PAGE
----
RECENT government proposals to help young homeless by converting halls and former hospital accommodation into emergency hostels received a cool reception from churchbased caring organisations.
"The government must not think that it can buy its way out of a corner by playing on the consiences of churches and others," said the Revd Michael Fielding, chairperson of UNLEASH, the United London Ecumenical Action on Single Homelessness.
None of the members of UNLEASH, he said, had been consulted on the use of church halls as emergency night shelters. The use of such accommodation, he pointed out, "would only serve to put off further into the future the action that needs to be taken now, the building of government financed, permanent, low-cost, rented housing."
"While welcoming any initiative from the government that increases the resources available for homeless people, we must be aware that this latest one is limited", said Cheryl St Clair, Director of London-based Providence Row Housing Association, which is associated with the Sisters of Mercy.
"Our statistics show that over 50 per cent of the homeless people we are forced to turn away because our emergency hostel is full are over the age of 25," said Ms St Clair.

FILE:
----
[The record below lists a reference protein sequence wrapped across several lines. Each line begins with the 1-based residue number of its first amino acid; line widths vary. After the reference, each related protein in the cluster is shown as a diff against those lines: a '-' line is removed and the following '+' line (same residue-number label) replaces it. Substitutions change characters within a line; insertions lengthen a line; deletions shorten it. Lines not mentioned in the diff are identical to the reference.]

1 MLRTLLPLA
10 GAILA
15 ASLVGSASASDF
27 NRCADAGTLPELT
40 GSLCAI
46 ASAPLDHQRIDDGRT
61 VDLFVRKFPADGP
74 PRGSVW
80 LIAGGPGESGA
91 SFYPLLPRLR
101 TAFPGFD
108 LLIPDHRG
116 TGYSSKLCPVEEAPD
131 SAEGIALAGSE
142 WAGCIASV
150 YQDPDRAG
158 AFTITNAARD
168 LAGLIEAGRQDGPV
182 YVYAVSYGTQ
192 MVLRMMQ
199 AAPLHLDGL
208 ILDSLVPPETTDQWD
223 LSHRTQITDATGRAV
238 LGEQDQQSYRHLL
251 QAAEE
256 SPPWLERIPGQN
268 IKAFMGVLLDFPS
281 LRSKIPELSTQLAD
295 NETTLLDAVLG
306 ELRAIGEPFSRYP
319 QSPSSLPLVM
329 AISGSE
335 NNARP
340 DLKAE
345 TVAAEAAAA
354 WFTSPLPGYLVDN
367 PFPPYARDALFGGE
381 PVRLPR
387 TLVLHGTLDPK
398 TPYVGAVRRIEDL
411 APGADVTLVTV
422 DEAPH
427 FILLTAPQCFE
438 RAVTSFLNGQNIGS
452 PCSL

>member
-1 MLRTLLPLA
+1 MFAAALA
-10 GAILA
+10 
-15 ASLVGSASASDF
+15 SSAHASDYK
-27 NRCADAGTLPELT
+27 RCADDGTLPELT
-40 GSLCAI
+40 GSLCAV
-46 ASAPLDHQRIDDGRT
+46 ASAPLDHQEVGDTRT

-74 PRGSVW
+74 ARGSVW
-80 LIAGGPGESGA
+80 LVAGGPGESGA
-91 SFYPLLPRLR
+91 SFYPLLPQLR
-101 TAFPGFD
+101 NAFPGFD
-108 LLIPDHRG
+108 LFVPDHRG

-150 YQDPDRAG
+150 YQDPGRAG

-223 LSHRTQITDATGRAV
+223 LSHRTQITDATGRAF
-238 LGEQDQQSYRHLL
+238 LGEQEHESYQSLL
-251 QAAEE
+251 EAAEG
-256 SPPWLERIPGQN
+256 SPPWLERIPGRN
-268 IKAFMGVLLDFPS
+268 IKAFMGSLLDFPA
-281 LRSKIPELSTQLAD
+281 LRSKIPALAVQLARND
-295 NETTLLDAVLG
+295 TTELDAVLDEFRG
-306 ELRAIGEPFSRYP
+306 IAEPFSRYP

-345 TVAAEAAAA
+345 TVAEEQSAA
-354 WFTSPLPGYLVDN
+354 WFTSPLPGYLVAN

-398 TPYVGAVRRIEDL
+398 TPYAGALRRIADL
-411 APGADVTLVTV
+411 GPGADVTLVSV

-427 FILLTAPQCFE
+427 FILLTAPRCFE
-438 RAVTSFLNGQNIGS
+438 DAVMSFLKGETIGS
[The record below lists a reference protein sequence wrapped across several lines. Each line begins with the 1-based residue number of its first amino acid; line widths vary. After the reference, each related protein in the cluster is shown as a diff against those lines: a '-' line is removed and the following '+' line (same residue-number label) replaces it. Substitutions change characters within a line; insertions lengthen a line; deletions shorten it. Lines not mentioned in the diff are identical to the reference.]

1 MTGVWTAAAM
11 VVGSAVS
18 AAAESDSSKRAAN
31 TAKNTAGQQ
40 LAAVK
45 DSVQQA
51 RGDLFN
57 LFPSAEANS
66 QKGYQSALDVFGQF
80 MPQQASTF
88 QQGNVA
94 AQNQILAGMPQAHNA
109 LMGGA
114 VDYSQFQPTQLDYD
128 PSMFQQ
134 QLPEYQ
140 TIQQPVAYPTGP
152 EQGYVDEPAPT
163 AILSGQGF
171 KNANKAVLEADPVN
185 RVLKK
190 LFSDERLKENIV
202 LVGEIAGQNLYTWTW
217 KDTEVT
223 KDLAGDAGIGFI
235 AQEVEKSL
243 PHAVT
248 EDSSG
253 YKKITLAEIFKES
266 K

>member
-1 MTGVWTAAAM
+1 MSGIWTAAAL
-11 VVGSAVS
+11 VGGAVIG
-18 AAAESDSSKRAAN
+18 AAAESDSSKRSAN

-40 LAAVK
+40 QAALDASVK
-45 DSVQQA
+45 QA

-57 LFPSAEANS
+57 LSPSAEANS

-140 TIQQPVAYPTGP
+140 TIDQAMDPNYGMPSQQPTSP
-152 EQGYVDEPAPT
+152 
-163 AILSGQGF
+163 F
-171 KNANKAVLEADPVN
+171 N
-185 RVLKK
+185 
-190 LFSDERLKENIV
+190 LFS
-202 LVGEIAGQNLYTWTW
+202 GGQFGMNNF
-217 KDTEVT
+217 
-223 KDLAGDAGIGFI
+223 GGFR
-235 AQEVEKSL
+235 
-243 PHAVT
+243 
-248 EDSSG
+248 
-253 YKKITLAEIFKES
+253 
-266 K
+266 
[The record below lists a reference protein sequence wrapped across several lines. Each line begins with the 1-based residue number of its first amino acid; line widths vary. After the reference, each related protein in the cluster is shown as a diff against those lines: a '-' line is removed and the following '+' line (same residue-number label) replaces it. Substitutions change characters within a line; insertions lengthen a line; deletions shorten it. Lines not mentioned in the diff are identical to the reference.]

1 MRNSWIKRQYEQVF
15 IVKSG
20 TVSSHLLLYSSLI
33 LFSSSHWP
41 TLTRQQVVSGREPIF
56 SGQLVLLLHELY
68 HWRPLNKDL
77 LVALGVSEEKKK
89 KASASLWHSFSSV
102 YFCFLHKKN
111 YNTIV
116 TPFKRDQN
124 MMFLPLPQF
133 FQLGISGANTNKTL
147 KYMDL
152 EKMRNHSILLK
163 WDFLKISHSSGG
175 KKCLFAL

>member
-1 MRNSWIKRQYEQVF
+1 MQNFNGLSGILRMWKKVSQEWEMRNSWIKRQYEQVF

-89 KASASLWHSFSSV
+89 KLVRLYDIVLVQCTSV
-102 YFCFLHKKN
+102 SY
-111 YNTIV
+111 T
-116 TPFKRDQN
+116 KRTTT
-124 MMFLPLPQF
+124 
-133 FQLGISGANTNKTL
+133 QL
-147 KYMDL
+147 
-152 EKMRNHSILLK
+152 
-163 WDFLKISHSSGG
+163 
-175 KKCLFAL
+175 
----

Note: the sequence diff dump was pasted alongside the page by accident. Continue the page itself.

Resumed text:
There is obviously more to solving the homeless problem than gathering people together, said the Society of St Vincent de Paul in response to the government plan. "It is hoped that counselling advice and support services will be made available to provide the homeless with hope in the longer term".
Bernard Cawley, Director of the Cardinal Home Centre for young people at risk, called on the government to ensure that proposed accommodation units are small centres where people can humanely live. "It is not good enough to suggest that the homeless are one homogenised mass of people. They are all individuals with individual needs," Mr Cawley said.
Fr Padraig Lyons, founder of the Acton Homeless Concern, hoped that the government would examine adequately the reasons behind being homeless "which include family breakup, addictions and poverty".